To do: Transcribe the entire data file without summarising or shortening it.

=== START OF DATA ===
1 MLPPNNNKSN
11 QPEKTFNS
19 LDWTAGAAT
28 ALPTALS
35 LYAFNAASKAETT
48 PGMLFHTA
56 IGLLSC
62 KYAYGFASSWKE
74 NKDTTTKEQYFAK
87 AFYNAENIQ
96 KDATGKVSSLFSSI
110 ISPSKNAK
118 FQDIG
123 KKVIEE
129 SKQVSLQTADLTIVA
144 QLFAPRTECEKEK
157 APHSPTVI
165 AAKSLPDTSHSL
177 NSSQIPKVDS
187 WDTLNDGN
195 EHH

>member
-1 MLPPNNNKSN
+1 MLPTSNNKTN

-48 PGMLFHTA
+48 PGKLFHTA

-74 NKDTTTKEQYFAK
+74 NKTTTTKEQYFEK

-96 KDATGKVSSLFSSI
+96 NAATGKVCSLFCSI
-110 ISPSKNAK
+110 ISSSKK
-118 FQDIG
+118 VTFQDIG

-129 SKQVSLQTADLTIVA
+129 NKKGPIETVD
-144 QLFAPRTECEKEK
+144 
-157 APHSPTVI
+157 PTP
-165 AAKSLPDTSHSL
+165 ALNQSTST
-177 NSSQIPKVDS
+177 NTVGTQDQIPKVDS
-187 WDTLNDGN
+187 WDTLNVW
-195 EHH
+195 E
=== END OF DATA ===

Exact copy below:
1 MLPPNNNKSN
11 QPEKTFNS
19 LDWTAGAAT
28 ALPTALS
35 LYAFNAASKAETT
48 PGMLFHTA
56 IGLLSC
62 KYAYGFASSWKE
74 NKDTTTKEQYFAK
87 AFYNAENIQ
96 KDATGKVSSLFSSI
110 ISPSKNAK
118 FQDIG
123 KKVIEE
129 SKQVSLQTADLTIVA
144 QLFAPRTECEKEK
157 APHSPTVI
165 AAKSLPDTSHSL
177 NSSQIPKVDS
187 WDTLNDGN
195 EHH

>member
-1 MLPPNNNKSN
+1 MLPTSNNKTN

-48 PGMLFHTA
+48 PGKLFHTA

-74 NKDTTTKEQYFAK
+74 NKTTTTKEQYFEK

-96 KDATGKVSSLFSSI
+96 NAATGKVCSLFCSI
-110 ISPSKNAK
+110 ISSSKK
-118 FQDIG
+118 VTFQDIG

-129 SKQVSLQTADLTIVA
+129 NKKGPIETVD
-144 QLFAPRTECEKEK
+144 
-157 APHSPTVI
+157 PTP
-165 AAKSLPDTSHSL
+165 ALNQSTST
-177 NSSQIPKVDS
+177 NTVGTQDQIPKVDS
-187 WDTLNDGN
+187 WDTLNVW
-195 EHH
+195 E